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Most vendors did not do much better than NetApp as they used an advocated automatic tiering, meaning that hot data was moved from the slow magnetic disks to the flash disk. Although it sounds nice, the reality was that it did not solve some performance bottlenecks. As the process was not real-time, you could be hitting the disks a lot for a piece of data before the data was finally moved towards the flash tier. Also migrating data around is not very energy friendly as it wastes a lot of processing and storage bandwidth.
To sum it up: Last year, NetApp went a step further. However, an overwrite of random write is written to the flash pool. This greatly improves performance when you update the same data over and over again in a small time period because the update is only propagated to the disks when the data is not changed for some time. Sequential writes and reads are still sent to the disks, which is an intelligent way to make the most of your SSDs. It is ironic to notice that NetApp quotes customers who reported s of ms for critical requests in case studies.
While the case studies did make the flash based SAN shine, they also show how a few years ago, SAN arrays were expensive and not delivering. Luckily, those customers now report that flash pools reduced the response time to 5 ms.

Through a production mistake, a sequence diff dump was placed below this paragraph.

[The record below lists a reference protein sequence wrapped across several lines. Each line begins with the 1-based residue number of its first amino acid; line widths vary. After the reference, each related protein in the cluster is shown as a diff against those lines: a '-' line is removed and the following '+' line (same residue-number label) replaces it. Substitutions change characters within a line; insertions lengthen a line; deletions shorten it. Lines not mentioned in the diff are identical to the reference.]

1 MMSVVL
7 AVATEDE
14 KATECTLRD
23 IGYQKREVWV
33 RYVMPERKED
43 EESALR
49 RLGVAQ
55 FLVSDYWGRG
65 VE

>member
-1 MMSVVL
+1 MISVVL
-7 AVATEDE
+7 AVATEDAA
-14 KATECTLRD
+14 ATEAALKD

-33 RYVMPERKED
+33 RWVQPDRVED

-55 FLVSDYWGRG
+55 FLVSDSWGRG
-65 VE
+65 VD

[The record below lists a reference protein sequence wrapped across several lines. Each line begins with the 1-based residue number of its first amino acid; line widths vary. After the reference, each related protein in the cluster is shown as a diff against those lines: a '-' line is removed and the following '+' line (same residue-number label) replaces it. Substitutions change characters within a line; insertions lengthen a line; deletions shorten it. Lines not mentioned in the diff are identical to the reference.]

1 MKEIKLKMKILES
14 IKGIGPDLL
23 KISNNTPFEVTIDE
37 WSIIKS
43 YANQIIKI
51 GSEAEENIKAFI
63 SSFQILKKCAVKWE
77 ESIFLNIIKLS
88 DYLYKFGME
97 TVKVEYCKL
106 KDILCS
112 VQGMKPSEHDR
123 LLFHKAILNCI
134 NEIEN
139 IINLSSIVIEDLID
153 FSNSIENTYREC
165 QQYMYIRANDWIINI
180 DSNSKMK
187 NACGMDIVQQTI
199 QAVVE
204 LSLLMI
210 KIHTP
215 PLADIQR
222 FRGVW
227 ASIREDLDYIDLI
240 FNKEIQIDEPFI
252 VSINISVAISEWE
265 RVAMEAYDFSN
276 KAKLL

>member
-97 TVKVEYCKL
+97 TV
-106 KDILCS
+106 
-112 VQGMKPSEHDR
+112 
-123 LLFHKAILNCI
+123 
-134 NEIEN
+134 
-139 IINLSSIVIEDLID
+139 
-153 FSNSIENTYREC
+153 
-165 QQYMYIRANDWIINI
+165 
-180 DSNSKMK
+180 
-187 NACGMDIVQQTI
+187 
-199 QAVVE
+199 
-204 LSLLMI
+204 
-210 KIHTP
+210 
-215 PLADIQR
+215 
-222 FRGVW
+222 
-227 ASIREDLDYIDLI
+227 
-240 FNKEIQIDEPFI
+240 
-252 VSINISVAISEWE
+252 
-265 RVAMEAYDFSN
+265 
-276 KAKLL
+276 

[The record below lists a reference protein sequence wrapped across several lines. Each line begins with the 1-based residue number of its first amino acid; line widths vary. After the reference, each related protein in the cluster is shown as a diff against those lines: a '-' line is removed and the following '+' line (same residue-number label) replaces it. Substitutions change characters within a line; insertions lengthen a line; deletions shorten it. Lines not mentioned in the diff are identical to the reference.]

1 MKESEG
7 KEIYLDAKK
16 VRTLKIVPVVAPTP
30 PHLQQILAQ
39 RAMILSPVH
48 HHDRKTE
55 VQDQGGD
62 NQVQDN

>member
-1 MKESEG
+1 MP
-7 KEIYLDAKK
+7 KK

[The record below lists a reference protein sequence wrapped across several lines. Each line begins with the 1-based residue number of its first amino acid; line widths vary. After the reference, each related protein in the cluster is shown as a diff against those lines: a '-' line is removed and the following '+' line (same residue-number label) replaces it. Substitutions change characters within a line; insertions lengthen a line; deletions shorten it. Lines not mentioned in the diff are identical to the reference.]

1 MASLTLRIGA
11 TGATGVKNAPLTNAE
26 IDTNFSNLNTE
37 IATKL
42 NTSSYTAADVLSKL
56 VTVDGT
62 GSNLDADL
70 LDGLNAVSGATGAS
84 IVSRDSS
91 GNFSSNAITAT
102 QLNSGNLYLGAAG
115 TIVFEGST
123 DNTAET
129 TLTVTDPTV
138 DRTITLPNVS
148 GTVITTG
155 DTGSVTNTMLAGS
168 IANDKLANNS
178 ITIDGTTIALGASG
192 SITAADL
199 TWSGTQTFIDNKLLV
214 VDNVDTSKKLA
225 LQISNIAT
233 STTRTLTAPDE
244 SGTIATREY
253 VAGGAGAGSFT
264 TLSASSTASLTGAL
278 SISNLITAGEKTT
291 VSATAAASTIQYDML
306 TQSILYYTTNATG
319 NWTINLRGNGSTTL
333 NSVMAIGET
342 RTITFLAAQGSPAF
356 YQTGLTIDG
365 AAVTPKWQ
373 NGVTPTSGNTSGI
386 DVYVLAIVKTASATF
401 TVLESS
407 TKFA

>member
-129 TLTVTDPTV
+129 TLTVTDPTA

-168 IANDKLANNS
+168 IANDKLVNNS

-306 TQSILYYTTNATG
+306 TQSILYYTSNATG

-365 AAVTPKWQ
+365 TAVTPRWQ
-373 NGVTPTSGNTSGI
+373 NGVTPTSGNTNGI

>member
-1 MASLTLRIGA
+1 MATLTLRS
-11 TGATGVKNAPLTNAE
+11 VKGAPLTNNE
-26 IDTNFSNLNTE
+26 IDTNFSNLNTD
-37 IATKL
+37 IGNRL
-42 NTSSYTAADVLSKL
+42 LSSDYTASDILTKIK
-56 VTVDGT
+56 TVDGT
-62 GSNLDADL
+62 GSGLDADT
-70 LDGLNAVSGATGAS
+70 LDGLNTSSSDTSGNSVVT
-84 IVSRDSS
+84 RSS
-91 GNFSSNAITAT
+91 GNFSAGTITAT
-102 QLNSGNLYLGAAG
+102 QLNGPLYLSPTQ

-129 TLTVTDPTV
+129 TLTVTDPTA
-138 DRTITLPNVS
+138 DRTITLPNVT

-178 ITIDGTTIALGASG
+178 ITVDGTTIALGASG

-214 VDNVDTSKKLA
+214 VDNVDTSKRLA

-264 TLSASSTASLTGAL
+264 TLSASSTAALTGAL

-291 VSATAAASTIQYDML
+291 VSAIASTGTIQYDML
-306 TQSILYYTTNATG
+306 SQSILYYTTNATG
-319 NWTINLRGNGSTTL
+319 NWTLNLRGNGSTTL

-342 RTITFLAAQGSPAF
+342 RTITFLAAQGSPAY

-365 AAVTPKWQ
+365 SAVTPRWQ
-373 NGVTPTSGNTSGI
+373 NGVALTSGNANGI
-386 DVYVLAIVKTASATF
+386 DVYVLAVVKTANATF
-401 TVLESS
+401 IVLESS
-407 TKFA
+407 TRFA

It is good that the newest NetApp technology has accelerated this, but it is also a clear example that even high-end SANs failed to deliver good performance to customers just a year ago. But flash pool and flash cache do not give the performance benefits that server side flash cache delivered with Fusion-IO. So something really interesting happened: Even more interesting is that NetApp is not charging anything for this software, probably to make sure that the current NetApp customers do not get lured away by other server side storage solutions.
Existing customers can simply download the ESXi 5. However, it's quite disruptive to witness a typical SAN vendor promoting server side caching. Just a year ago, most SAN vendors were downplaying this trend. Cloud Storage Router NetApp: Automatic Tiering and More Flash Goodness Most vendors did not do much better than NetApp as they used an advocated automatic tiering, meaning that hot data was moved from the slow magnetic disks to the flash disk. Post Your Comment Please log in or sign up to comment.
These babies are probably why they could spy on the entire Internet without ever running low on storage IO. Unsurprisingly that bit about the Octal being designed for the US government is no longer on their site: Log in Don't have an account? Sign up now Username Password Remember Me.